Sunday, July 31, 2016

Flag Day in Hawaii

Today is flag day in the state (and former kingdom) of Hawaii or Ka Hae Hawaii day. Among the state flags of the United States, Hawaii stands out. It looks like it belongs but not in the present day. It looks more like a flag from New England during the move towards independence. Indeed, there were flags used by New England regiments in the War for Independence that were very similar, almost identical. However, the state flag of Hawaii is, like the flag of Texas, the same flag as had been the national flag of Hawaii. It was intentionally made to reflect the styles of both the British Empire and the United States, the two foreign powers the Kingdom of Hawaii had most contact with. Originally, of course, Hawaii was not a country and no one had a flag or even really an idea of what one was. It was a totally foreign concept. However, that all changed with the arrival of the British and the Hawaiians took their example from the British. When King Kamehameha I united the Hawaiian islands into a single country under his rule, he used the British flag and the Red Ensign remained the only national flag used by the Kingdom of Hawaii until 1816.

By that time, things were changing around the world. The United States of America had established itself as a power that was here to stay and was starting to make contact with other nations around the world. Some stories say that the U.S. objected to the King flying a British flag during the War of 1812 but that is doubtful. In any event, advisers did warn the King that flying the flag of a foreign power, even an ally (as they regarded the British), was bound to cause problems with other foreign powers. So, the Hawaiians wanted a distinct flag of their own but one that would also show their friendship with United States as well as reflecting their history of close relations or protectorate status with the British Empire. The result was the Hawaiian flag as we know it today, the Union Jack in the canton as a reference to Great Britain and the field of stripes as a reference to the style of the American flag. The alternating white, red and blue stripes, eight in total, represent the eight inhabited islands of the Kingdom of Hawaii; Hawai'i, O'ahu, Kaua'i, Kaho'olawe, Lana'i, Maui, Moloka'i and Ni'ihau. This standardization of the number of stripes to represent the islands was done by King Kamehameha III.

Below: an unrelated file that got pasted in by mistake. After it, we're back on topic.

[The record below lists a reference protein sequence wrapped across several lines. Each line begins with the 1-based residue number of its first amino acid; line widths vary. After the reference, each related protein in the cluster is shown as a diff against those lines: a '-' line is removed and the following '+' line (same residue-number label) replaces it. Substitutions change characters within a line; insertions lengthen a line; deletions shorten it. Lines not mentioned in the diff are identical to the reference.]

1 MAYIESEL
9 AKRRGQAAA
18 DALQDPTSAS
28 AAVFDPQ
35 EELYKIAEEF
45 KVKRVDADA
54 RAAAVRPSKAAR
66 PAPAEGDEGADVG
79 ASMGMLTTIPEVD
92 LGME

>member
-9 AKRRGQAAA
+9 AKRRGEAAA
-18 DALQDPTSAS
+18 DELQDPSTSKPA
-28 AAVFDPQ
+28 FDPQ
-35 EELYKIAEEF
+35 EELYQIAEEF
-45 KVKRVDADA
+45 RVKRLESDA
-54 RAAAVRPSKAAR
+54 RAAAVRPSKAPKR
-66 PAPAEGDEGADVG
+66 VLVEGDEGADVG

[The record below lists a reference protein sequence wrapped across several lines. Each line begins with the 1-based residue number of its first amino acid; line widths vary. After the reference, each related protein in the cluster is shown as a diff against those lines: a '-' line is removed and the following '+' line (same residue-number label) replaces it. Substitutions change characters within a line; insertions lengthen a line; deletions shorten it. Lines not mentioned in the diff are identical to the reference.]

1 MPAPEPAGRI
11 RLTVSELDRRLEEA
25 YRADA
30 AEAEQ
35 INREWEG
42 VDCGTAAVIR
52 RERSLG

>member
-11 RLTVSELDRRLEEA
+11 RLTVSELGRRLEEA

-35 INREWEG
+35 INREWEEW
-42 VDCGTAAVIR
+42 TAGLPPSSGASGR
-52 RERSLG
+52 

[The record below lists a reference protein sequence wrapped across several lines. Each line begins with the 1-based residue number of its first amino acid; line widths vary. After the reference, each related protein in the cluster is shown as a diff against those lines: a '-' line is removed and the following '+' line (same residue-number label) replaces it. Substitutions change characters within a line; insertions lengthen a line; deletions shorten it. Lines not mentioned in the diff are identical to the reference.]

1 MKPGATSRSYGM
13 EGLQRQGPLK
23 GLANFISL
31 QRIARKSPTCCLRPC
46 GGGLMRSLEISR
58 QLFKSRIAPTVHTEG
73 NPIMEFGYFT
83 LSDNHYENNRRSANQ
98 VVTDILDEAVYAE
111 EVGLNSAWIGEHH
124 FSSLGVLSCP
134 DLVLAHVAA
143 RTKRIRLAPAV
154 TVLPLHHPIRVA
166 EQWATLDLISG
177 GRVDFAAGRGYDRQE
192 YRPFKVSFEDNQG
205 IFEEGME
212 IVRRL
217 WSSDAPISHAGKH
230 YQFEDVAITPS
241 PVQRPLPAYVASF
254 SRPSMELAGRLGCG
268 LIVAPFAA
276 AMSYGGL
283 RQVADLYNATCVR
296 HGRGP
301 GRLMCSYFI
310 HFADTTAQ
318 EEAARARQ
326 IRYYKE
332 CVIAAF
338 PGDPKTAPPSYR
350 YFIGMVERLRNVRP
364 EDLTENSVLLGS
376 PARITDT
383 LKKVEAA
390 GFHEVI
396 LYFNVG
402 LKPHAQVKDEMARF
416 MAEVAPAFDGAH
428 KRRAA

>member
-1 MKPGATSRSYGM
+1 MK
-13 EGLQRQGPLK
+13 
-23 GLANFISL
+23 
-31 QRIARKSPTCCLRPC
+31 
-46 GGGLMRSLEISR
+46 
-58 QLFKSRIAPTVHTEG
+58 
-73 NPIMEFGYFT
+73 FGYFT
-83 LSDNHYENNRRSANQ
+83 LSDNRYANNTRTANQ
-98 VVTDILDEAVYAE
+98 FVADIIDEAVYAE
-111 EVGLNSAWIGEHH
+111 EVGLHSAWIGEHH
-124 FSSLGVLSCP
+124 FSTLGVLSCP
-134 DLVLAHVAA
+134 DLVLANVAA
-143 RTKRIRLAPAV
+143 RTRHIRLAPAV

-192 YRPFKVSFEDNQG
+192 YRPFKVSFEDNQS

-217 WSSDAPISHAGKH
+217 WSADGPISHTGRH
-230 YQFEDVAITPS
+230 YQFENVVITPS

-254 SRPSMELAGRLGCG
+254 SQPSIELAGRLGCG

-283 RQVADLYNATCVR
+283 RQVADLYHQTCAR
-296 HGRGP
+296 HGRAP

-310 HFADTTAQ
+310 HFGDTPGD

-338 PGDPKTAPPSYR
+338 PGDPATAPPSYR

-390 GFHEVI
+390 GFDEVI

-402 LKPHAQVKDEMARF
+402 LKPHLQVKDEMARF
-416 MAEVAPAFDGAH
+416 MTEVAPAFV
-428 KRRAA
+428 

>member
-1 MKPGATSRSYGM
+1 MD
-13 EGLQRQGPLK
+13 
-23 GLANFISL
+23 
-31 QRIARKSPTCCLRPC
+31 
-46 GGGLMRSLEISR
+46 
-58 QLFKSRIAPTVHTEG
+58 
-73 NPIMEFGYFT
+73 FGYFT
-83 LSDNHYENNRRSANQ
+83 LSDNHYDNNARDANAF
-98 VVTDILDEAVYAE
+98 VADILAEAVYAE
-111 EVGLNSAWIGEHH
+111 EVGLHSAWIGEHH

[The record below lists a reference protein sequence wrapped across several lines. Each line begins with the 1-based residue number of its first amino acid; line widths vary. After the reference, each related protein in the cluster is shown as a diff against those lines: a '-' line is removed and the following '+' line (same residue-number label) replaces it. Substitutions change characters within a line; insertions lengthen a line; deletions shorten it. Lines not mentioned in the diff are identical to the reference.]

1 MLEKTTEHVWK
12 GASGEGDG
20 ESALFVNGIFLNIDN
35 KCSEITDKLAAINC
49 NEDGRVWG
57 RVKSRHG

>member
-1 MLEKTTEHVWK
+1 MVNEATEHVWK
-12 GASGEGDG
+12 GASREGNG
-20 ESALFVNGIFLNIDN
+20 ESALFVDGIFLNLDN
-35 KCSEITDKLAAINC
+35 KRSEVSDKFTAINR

The Kingdom of Hawaii was later overthrown in a U.S.-backed coup by American settlers who proclaimed a republic, however, rather like the short-lived "Republic of California" it was never regarded as a legitimate country, recognized by foreign powers but was simply a stepping stone on the road to annexation as a U.S. Territory. That happened on August 12, 1898 and so the flag of the Kingdom of Hawaii was retained and continued in use throughout the period and after Hawaii was accepted as a state of the Union on August 21, 1959 and on to today. The current heir to the throne of Hawaii is Quentin Kawananakoa or Prince Kawananakoa, who followed the tradition of his family in being involved in politics as a member of the Republican Party. Hawaii, however, being a very liberal, pro-Democrat state, some Hawaiian natives have rejected him because of this and give their support to members of other family lines whose political views are less conservative and more in line with their own.

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